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New directions

TIA has been launching new projects since the University of Tokyo joined TIA on April 1, 2016. These projects are not limited to the field of advanced nanotechnology but include other research fields described in this and the next pages. In addition, we have implemented a collaborative research program called Kakehashi (meaning “linking bridge”).



TIA is capable of performing all steps of materials R&D, from analysis and synthesis of materials to the fabrication of devices to the formation of systems. Using this strength, TIA is expanding its research range to include nanobiotechnology. Tsukuba Clinical Research & Development Organization (T-CReDO) was recently established at the University of Tsukuba as a facility to support research on medicines and medical devices conducted from the perspective of practical application. T-CReDO also supports empirical research with the vision of applying research products to society and clinical development. In collaboration with T-CReDO, TIA aims to develop a nanobiotechnology platform, which enables seamless execution of R&D steps from basic research to the development of technology seeds to the verification and implementation of clinical research.

Control of biomolecular dynamics


To achieve high-precision control of functional protein molecules, it is critical to obtain information on multidimensional molecular dynamics and structures, in addition to conventional information on static molecular structures. In order to understand time-series behavior of molecular dynamics, not only is data-driven science vital in processing immense amounts of data, but interdisciplinary integration based on theoretical considerations is also indispensable. For this purpose, several technological advancements need to be made as follows: 1) the enhancement of accuracy of sequential measurement technology and AI-based data processing technology using quantum probes such as X-rays, electrons, and neutrons, 2) improvement of accuracy of computational technology as it applies to molecular dynamics, to complement experimental results, 3) true integration of these technologies with molecular design technology, which enables external manipulation of molecules. For successful technological integration, we will continue to enhance the performance of the diffracted X-ray tracking (DXT), fundamental measurement technology available at Spring-8 (photo on the left).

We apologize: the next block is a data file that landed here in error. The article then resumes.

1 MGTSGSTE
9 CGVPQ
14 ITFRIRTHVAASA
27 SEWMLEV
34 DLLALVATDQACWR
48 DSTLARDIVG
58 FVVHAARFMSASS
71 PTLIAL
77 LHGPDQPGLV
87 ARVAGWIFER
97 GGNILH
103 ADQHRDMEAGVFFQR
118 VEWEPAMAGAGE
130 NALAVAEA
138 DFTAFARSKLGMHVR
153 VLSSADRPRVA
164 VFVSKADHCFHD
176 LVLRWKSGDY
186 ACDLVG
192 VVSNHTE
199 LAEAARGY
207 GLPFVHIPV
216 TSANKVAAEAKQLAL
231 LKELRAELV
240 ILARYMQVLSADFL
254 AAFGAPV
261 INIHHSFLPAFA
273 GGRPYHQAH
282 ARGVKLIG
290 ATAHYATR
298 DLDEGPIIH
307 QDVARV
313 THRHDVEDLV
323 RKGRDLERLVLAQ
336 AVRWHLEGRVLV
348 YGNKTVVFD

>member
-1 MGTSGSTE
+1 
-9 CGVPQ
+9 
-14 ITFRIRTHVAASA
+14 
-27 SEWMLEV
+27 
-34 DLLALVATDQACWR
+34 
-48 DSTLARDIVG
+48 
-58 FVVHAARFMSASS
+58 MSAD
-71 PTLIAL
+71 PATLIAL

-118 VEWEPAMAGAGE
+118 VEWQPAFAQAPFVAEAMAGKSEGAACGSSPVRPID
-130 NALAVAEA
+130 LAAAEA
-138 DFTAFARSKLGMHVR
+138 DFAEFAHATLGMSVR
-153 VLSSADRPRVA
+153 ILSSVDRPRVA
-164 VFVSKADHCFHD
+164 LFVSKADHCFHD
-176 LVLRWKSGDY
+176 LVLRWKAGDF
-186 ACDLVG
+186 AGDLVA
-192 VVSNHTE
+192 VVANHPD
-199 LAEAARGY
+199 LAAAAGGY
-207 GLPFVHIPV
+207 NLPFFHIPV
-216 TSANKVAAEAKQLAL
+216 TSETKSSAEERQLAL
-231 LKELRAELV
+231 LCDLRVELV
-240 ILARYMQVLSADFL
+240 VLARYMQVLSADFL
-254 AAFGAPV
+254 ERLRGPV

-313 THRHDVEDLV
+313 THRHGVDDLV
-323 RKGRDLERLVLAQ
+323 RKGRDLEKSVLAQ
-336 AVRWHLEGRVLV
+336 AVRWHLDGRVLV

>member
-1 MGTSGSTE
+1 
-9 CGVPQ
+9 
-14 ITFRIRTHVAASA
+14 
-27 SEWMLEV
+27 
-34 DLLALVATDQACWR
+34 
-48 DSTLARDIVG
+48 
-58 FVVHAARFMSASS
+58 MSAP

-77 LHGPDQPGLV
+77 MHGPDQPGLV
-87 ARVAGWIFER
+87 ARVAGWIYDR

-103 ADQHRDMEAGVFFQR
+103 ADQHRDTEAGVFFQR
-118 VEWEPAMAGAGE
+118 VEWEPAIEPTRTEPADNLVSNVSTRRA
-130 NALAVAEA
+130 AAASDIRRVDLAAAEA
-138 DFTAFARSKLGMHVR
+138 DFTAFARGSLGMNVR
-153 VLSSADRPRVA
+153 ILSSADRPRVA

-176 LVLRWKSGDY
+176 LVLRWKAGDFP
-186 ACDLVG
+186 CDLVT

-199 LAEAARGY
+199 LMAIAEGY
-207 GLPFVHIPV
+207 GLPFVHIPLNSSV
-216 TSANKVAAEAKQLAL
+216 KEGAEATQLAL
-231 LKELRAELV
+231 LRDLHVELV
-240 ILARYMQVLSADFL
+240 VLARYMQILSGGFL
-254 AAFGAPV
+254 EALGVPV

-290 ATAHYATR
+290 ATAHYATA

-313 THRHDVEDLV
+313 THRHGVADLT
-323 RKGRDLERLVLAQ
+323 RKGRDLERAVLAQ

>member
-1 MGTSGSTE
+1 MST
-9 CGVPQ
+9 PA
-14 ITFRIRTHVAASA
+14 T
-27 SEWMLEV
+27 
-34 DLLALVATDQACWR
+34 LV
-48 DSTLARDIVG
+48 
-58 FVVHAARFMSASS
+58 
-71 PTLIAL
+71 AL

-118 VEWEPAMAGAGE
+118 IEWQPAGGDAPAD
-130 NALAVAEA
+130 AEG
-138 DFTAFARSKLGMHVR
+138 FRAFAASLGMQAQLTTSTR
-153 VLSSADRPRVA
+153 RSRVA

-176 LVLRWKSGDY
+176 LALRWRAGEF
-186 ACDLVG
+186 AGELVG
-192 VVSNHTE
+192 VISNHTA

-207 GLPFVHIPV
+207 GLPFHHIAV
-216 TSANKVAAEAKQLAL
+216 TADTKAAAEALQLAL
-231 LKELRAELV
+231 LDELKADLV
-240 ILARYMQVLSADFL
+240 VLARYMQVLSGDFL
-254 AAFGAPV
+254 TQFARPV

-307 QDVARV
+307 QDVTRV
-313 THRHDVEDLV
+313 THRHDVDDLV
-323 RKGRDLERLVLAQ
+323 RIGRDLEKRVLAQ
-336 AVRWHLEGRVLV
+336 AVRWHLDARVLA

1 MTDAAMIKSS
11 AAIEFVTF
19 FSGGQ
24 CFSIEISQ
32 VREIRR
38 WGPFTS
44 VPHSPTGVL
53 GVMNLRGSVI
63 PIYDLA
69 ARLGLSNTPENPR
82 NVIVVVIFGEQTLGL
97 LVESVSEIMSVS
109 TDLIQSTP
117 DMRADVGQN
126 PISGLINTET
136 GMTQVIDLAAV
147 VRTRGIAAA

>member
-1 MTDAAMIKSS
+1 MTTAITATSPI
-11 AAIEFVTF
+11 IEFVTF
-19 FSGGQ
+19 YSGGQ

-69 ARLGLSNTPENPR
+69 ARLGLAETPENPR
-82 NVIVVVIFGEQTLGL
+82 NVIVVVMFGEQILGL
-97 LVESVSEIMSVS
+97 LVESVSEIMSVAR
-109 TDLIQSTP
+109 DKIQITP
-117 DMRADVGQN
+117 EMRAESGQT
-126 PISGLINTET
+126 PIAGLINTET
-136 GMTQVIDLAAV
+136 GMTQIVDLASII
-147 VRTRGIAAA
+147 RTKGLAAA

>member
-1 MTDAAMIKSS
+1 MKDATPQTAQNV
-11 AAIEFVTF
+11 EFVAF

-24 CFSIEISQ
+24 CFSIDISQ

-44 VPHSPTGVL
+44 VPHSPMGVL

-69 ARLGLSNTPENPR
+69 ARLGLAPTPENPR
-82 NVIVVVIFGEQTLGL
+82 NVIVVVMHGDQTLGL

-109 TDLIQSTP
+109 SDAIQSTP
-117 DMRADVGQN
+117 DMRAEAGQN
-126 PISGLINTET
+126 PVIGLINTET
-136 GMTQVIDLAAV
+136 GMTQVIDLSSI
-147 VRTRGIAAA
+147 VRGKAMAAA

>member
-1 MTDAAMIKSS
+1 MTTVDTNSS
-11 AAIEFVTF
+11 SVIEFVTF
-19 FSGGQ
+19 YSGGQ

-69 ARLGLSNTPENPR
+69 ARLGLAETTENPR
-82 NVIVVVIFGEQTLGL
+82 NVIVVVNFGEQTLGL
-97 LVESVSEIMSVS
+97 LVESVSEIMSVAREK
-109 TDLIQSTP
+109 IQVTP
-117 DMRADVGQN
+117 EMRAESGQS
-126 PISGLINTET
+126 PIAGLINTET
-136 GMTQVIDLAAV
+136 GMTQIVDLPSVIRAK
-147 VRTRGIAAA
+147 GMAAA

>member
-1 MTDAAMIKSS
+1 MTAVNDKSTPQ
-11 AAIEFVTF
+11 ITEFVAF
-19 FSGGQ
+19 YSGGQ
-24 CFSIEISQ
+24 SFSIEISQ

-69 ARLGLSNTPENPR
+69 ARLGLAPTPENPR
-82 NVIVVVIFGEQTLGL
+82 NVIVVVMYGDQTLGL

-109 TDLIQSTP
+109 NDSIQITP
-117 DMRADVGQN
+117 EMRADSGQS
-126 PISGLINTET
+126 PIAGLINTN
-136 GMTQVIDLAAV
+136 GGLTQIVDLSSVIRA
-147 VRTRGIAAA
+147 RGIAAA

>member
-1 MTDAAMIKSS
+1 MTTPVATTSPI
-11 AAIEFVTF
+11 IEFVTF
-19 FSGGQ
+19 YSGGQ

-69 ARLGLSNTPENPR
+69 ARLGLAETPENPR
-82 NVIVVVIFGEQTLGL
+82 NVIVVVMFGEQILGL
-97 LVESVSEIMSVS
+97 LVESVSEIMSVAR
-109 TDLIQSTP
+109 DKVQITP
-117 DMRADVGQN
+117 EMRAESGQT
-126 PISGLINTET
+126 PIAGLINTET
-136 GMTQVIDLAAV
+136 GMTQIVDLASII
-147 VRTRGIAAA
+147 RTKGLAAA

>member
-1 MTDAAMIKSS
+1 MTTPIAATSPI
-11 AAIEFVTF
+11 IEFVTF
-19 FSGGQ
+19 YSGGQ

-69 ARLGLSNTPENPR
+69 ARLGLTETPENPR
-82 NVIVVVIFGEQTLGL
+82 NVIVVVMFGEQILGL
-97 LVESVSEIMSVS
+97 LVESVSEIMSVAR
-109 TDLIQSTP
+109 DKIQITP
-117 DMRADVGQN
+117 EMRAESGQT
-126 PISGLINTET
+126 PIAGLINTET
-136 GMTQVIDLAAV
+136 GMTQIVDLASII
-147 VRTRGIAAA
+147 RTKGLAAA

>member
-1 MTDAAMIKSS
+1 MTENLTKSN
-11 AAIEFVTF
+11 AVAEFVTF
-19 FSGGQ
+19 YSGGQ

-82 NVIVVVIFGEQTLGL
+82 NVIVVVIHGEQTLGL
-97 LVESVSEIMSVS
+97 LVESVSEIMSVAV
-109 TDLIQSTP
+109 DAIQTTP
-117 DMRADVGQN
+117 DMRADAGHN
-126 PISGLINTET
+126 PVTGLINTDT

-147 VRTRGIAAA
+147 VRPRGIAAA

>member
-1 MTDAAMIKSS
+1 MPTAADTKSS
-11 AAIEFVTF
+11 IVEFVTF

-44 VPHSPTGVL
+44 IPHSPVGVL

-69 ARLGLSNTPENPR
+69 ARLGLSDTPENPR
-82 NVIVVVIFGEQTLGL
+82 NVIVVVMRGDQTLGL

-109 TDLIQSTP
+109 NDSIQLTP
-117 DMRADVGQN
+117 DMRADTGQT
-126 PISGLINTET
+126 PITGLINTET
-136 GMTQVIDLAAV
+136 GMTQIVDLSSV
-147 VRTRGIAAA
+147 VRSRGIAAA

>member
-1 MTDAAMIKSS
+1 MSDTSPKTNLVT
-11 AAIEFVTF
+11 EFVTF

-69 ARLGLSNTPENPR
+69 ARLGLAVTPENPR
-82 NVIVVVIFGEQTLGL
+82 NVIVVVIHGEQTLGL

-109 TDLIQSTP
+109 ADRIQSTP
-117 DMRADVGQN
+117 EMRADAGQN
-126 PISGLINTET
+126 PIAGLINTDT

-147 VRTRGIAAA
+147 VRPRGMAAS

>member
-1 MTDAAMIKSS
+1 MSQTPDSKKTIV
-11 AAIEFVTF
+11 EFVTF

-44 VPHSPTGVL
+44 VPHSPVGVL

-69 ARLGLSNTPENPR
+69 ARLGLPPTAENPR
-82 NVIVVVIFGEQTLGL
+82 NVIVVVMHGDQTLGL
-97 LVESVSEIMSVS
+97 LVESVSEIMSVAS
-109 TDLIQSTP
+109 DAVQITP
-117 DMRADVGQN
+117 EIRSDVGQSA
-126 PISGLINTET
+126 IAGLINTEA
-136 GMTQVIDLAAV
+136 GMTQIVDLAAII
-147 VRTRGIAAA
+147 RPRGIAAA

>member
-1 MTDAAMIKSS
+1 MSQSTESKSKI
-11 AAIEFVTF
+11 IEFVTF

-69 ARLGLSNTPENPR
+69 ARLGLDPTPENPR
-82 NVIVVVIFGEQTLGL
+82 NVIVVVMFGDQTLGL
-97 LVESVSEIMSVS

Algae biomass

Algae biomass, primarily in the form of biofuel, has been drawing much attention for a long time for its potential and huge social and economic impact in addressing environmental and energy issues. However, despite its other potential such as anti-obesity, anti-aging, antioxidant, anticancer, and anti-dementia effects, algae biomass had been studied for very limited objectives. We, the TIA joint research group working under the program Kakehashi, have rich experience with algae biomass. The research group consists of the University of Tsukuba and AIST, which established the Algae Biomass and Energy System R&D Center (ABES) and have been playing a pioneering role in this field, and the University of Tokyo, which has been developing technology to add new functions to microalgae. The group aims to speedily discover new functions of algae biomass with a primary focus on medical and health fields, develop new markets, and implement new products and technologies in society.


Computational science